‘Substantial’ credit crunch looms over Asia
Asia must prepare itself for a major and lasting withdrawal of funds by European banks, ADB president Haruhiko Kuroda warned this week in an interview with Emerging Markets
Asia looks set to be hit by a withdrawal of funding by European institutions grappling with the eurozone debt crisis, ADB president Haruhiko Kuroda has warned.
In an exclusive interview with Emerging Markets he said that anecdotal evidence indicated that European banks had already withdrawn a substantial amount of loans from Asia.
His comments in Manila came as the International Monetary Fund and ratings agency Standard & Poors both warned of the negative impact of so-called deleveraging by European banks.
Kuroda said that a number of countries had been affected by withdrawal of financing. Asia could be subject to continued withdrawal of European credit in coming months, he added.
The worst phase [of the eurozone crisis] may be over but there are still fundamental problems. The banking sector in a few European countries continues to suffer from non-performing assets and forced deleveraging. It still requires careful monitoring and if necessary a strengthening of capital.
Kuroda noted that Asian countries with relatively open economies and open capital accounts have been most affected, citing some in ASEAN and South Korea.
IMF deputy managing director Naoyuki Shinohara told Emerging Markets yesterday that the situation in the eurozone was still fragile. European authorities needed to make further efforts to regain the confidence of the market, he said. Deleveraging of risk by European banks was an ongoing process and likely to continue for a few years to come, he warned. Deleveraging is already impacting business and economic activity in Europe and could affect Asia in similar ways, he said.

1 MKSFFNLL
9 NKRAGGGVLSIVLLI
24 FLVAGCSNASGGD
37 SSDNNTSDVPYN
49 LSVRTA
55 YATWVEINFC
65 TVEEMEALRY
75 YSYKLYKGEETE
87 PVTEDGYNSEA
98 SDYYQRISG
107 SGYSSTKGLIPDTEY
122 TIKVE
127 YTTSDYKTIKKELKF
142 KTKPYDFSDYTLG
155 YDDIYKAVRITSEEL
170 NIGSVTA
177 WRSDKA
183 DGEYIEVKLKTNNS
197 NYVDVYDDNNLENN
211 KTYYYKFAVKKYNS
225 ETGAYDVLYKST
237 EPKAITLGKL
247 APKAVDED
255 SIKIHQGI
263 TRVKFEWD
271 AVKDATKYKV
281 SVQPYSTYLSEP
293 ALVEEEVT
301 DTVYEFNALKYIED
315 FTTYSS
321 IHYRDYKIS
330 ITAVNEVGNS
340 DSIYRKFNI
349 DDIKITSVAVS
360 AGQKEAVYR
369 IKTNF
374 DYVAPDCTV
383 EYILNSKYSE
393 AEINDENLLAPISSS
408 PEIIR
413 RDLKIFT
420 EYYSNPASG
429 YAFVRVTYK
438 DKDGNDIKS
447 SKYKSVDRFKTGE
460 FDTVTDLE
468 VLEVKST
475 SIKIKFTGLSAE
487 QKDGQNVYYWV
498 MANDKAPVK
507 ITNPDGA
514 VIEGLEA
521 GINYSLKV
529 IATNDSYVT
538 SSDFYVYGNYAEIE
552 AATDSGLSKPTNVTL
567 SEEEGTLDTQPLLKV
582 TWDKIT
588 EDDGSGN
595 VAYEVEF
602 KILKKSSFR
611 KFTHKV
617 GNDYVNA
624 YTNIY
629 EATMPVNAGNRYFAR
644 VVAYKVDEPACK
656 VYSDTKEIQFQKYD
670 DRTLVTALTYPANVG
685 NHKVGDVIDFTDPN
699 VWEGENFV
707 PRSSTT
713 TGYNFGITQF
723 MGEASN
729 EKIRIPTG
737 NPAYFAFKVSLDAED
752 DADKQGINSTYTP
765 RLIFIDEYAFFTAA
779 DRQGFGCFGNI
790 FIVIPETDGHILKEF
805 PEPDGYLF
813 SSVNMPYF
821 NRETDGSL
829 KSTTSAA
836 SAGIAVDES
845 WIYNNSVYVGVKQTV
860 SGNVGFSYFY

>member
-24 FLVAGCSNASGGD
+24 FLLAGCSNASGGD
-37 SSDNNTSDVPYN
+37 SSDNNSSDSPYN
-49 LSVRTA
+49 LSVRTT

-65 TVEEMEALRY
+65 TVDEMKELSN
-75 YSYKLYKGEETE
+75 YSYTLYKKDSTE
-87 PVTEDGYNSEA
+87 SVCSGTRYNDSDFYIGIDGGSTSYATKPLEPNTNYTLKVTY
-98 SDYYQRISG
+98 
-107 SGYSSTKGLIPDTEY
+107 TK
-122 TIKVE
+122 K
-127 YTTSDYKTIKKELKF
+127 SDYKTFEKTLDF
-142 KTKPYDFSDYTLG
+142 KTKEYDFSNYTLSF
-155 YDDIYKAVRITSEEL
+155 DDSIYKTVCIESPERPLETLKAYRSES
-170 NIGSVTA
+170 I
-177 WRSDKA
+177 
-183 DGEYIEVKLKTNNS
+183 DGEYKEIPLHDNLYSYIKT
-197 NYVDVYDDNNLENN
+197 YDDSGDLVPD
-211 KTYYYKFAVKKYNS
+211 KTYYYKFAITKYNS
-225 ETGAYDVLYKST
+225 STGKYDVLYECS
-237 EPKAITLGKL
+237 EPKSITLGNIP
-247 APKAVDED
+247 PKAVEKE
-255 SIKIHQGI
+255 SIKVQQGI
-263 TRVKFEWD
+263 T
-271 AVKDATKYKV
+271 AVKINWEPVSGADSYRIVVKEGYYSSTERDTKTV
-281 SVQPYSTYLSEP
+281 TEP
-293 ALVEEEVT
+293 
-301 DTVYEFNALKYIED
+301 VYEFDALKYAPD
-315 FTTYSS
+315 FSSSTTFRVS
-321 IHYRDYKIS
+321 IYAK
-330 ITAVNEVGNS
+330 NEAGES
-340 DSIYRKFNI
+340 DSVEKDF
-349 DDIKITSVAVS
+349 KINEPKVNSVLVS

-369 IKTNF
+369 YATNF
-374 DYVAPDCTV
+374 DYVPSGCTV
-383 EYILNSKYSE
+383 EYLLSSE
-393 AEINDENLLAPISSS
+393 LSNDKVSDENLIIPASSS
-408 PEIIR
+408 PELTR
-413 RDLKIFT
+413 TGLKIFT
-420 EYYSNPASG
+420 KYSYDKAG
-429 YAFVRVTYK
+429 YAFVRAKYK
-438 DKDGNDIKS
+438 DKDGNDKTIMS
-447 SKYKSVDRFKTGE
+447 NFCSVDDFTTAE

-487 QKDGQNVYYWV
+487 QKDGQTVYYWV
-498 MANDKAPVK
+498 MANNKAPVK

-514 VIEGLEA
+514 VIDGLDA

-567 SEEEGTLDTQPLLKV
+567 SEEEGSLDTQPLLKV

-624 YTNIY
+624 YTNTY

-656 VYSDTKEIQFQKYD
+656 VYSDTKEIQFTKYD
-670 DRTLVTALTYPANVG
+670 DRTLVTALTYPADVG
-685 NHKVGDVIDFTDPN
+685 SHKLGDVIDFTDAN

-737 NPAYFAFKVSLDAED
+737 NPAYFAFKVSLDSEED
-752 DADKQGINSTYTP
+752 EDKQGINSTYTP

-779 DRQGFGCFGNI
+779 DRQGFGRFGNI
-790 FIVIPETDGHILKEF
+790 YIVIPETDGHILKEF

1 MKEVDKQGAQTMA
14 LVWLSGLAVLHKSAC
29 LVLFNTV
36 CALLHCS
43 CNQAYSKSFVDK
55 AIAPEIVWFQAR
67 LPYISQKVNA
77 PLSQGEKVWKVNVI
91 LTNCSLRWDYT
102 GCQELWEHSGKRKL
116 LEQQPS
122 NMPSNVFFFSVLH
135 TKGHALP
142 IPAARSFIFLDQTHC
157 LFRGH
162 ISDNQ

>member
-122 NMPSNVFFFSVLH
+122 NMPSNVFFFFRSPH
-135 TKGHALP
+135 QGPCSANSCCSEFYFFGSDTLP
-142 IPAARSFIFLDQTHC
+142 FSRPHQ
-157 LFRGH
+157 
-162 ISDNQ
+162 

Standard & Poors echoed that, warning that a renewed outbreak of crisis in the eurozone would affect companies in the Asia-Pacific region because of stresses in the European banking sector.
The ratings agency has put a 40% probability of a severe recession in the eurozone, and warned of a material risk of reduced appetite for lending to Asia by European banks.
A withdrawal of European bank capital would negatively impact foreign currency lending in the trade finance, derivatives and syndicated loan markets, reducing credit supply, Ritesh Maheshwari, S&P financial services analyst, told Emerging Markets.
European banks have the largest presence among foreign lenders in the Asia-Pacific region with $841 billion total exposure, as of December 2011, according to Bank for International Settlements.
Between June and September 2011, European banks total exposure in Asia-Pacific declined 10.1%, driven by higher funding costs, tighter liquidity, and more stringent credit standards.
However Kuroda observed that since the end of last year financial markets had become much more stable, owing to very substantial liquidity provision made by the European Central Bank and the very successful reduction of Greek debt.
But in some countries a fiscal problem exists and fiscal consolidation was absolutely necessary in peripheral European countries, he said.
Shinohara agreed that the situation had stabilized, adding: We are witnessing some signs of recovery but in a very gradual way.
Kuroda said that Asian financial systems were stronger and more robust now than they were when facing crises in the past, and that, despite recent slowdowns in their economies China and India would maintain strong growth that will continue to power the rest of Asia.
However he played down hopes that US and Japanese banks would fill the gap left in Asian and other emerging markets by the withdrawal of European banks.
But Gerard Lyons, group head of global research at Standard Chartered, said that while continental European banks had cut their exposure to Asia, the impact should not be overstated.
I would expect to see a significant substitution effect with other banks, whether international banks like Standard Chartered, or local and regional Asian banks picking up the business, he told Emerging Markets.